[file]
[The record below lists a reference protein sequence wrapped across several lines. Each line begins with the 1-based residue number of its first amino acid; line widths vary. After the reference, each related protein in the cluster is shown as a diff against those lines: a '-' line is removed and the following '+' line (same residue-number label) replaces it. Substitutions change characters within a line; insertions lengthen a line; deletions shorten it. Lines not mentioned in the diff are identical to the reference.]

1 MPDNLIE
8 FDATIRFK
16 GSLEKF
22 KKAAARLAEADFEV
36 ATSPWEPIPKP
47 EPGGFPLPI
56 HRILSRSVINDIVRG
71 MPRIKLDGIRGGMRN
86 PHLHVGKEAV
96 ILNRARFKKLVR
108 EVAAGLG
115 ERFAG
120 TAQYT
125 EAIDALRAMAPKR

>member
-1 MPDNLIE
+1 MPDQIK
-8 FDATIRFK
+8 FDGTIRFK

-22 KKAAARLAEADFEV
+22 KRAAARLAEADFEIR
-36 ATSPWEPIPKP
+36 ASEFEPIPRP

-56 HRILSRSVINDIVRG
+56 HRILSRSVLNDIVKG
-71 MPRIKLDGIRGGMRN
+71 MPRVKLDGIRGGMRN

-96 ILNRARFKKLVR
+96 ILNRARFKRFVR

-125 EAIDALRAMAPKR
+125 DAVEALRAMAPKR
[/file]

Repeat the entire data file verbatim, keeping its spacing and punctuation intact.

[The record below lists a reference protein sequence wrapped across several lines. Each line begins with the 1-based residue number of its first amino acid; line widths vary. After the reference, each related protein in the cluster is shown as a diff against those lines: a '-' line is removed and the following '+' line (same residue-number label) replaces it. Substitutions change characters within a line; insertions lengthen a line; deletions shorten it. Lines not mentioned in the diff are identical to the reference.]

1 MPDNLIE
8 FDATIRFK
16 GSLEKF
22 KKAAARLAEADFEV
36 ATSPWEPIPKP
47 EPGGFPLPI
56 HRILSRSVINDIVRG
71 MPRIKLDGIRGGMRN
86 PHLHVGKEAV
96 ILNRARFKKLVR
108 EVAAGLG
115 ERFAG
120 TAQYT
125 EAIDALRAMAPKR

>member
-1 MPDNLIE
+1 MPDQIK
-8 FDATIRFK
+8 FDGTIRFK

-22 KKAAARLAEADFEV
+22 KRAAARLAEADFEIR
-36 ATSPWEPIPKP
+36 ASEFEPIPRP

-56 HRILSRSVINDIVRG
+56 HRILSRSVLNDIVKG
-71 MPRIKLDGIRGGMRN
+71 MPRVKLDGIRGGMRN

-96 ILNRARFKKLVR
+96 ILNRARFKRFVR

-125 EAIDALRAMAPKR
+125 DAVEALRAMAPKR